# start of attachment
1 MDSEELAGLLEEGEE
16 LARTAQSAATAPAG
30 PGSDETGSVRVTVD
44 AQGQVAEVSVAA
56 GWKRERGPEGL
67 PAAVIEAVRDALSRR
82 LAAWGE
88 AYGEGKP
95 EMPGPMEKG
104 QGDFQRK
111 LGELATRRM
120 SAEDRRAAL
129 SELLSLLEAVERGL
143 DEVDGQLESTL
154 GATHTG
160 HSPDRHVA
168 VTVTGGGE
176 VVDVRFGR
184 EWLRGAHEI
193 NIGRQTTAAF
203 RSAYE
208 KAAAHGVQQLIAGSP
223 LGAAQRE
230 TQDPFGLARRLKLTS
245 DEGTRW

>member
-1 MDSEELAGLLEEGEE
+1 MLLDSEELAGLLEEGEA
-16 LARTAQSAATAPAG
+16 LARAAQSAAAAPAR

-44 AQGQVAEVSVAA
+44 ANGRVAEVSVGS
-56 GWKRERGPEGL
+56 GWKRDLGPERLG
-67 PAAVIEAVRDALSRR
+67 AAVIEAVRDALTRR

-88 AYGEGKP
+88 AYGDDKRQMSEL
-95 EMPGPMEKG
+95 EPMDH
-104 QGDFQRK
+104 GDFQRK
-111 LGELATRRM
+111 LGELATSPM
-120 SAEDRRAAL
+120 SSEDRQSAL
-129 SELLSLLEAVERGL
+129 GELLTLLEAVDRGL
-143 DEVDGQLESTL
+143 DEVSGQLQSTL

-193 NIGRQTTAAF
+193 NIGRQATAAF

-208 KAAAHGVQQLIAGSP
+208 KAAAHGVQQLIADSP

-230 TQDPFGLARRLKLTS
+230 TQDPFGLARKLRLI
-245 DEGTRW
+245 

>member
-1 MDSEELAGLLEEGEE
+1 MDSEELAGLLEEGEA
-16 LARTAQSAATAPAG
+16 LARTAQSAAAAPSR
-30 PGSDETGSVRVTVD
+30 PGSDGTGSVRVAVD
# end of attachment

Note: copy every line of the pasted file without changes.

1 MDSEELAGLLEEGEE
16 LARTAQSAATAPAG
30 PGSDETGSVRVTVD
44 AQGQVAEVSVAA
56 GWKRERGPEGL
67 PAAVIEAVRDALSRR
82 LAAWGE
88 AYGEGKP
95 EMPGPMEKG
104 QGDFQRK
111 LGELATRRM
120 SAEDRRAAL
129 SELLSLLEAVERGL
143 DEVDGQLESTL
154 GATHTG
160 HSPDRHVA
168 VTVTGGGE
176 VVDVRFGR
184 EWLRGAHEI
193 NIGRQTTAAF
203 RSAYE
208 KAAAHGVQQLIAGSP
223 LGAAQRE
230 TQDPFGLARRLKLTS
245 DEGTRW

>member
-1 MDSEELAGLLEEGEE
+1 MLLDSEELAGLLEEGEA
-16 LARTAQSAATAPAG
+16 LARAAQSAAAAPAR

-44 AQGQVAEVSVAA
+44 ANGRVAEVSVGS
-56 GWKRERGPEGL
+56 GWKRDLGPERLG
-67 PAAVIEAVRDALSRR
+67 AAVIEAVRDALTRR

-88 AYGEGKP
+88 AYGDDKRQMSEL
-95 EMPGPMEKG
+95 EPMDH
-104 QGDFQRK
+104 GDFQRK
-111 LGELATRRM
+111 LGELATSPM
-120 SAEDRRAAL
+120 SSEDRQSAL
-129 SELLSLLEAVERGL
+129 GELLTLLEAVDRGL
-143 DEVDGQLESTL
+143 DEVSGQLQSTL

-193 NIGRQTTAAF
+193 NIGRQATAAF

-208 KAAAHGVQQLIAGSP
+208 KAAAHGVQQLIADSP

-230 TQDPFGLARRLKLTS
+230 TQDPFGLARKLRLI
-245 DEGTRW
+245 

>member
-1 MDSEELAGLLEEGEE
+1 MDSEELAGLLEEGEA
-16 LARTAQSAATAPAG
+16 LARTAQSAAAAPSR
-30 PGSDETGSVRVTVD
+30 PGSDGTGSVRVAVD